Last week’s decision by the Supreme Court of Canada that a Quebec man was denied his right to a timely hip replacement is the right medicine for our ailing politics. Recent debate at the provincial level has been superficial, while at the federal level it’s been downright dishonest.
Technically the court decision only applies in Quebec, but it’s unlikely that the Supreme Court would rule in another case that a right extended to Quebeckers would be denied to British Columbians. And there will be another case, and another, if something doesn’t happen to relieve waiting lists for health care.
The recent B.C. election featured a lot of finger-pointing about a shortfall in long-term care beds. The government was demonized for decisions such as closing St. Mary’s Hospital in New Westminster, an ancient facility whose non-profit society operators agreed with the decision.
Since the election, the media had drifted back to the squabble over hospital cleaning and food, after the B.C. Liberals set up health regions and gave them the authority to contract out non-medical support services. It’s easier to bicker about rubbery eggs than to face the legions of seniors on rubbery legs.
This court decision will force politicians to talk about the reality of modern health care. Forget laundry services. Our system is already contracting out diagnostic services and surgeries, and this can only increase.
Last year the Fraser Health region let a contract to an Abbotsford clinic to help clear up a backlog of MRI scans. This was done with the usual apologies about resorting to dirty for-profit medicine, just temporary, you understand, we’ll be back to sacred socialism as soon as we get the mess cleared up.
This kind of specialty contracting is now recognized as more than a temporary fix. A study came out last week confirming that health facilities that do the same procedure many times are less likely to make mistakes than those that do it rarely. That makes sense, and so does contracting out joint replacement surgeries.
Right now a public hospital can’t tell you how much it costs to do a knee replacement. The global-budget monopoly system doesn’t measure such things. It needs an extra bureaucracy just to measure its waiting lists. But a contractor has to find that cost, and control it while delivering good service.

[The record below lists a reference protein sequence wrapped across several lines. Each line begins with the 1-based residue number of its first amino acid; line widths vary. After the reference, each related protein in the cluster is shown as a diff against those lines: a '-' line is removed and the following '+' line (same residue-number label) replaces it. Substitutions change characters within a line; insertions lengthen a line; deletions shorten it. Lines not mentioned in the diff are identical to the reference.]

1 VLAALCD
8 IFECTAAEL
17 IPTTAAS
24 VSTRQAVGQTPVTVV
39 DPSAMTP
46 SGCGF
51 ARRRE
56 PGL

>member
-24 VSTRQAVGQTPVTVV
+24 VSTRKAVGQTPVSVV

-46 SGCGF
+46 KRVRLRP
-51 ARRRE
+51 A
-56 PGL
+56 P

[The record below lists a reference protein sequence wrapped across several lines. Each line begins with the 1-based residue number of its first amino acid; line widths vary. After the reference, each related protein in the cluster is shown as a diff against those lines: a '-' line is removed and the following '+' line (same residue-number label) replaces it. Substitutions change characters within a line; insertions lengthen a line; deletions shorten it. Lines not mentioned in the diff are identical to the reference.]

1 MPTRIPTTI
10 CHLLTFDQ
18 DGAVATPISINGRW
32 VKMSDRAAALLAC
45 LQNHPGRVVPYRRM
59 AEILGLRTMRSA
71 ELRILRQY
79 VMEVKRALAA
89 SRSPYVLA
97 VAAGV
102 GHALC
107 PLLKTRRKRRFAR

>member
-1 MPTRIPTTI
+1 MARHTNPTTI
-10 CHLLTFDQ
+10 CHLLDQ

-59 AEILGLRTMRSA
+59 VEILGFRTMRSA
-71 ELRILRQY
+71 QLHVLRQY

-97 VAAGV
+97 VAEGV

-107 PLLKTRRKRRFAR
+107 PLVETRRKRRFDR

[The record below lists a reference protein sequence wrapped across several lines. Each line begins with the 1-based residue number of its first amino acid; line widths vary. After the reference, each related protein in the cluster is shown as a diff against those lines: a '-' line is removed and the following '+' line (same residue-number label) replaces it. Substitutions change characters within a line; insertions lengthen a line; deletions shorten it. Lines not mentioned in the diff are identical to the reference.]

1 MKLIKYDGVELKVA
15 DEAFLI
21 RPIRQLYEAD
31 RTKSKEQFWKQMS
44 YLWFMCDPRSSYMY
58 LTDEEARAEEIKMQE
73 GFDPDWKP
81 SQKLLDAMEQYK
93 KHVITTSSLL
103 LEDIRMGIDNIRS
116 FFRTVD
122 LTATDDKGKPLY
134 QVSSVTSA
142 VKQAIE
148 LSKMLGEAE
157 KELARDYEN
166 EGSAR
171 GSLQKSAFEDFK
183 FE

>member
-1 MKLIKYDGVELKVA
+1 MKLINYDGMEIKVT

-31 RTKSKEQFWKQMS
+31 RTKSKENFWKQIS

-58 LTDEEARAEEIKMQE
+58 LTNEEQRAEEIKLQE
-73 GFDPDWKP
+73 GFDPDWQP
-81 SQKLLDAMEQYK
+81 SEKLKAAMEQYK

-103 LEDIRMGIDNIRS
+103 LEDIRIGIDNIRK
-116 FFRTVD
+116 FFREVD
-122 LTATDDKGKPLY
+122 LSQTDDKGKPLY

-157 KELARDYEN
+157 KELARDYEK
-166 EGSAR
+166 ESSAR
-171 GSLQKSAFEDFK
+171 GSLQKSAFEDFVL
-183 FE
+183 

Ujjal Dosanjh, now posing as a foe of the mythical “two-tiered” health care, was part of the B.C. NDP government in 1995 when the Cambie Surgery Centre opened, and B.C. started paying for preferential care for those injured on the job.
The big fear of private hospitals is that they will lure away skilled doctors and nurses, leaving the public system worse off. Cambie Surgery Centre proves this is another myth.
Today, Cambie Surgery Centre lists the services of 95 surgeons in a variety of specialties, some of whom teach at the UBC medical school. It doubled in size in 2003, and still describes itself as Canada’s only full-service private hospital, with six operating rooms, 11 recovery beds and seven rooms for overnight stays. Vancouver is hosting a North American conference on arthroscopic medicine this year, with the latest techniques beamed in by video from Cambie’s OR. This facility has helped make B.C. health care a leader.
The court punctured another myth, that allowing people to pay for private health insurance is bad. Health care is the last gasp for old-style class warfare, the defunct idea that depriving wealthy people will somehow help the rest of us.
Tom Fletcher is B.C. bureau reporter for Black Press newspapers. email@example.com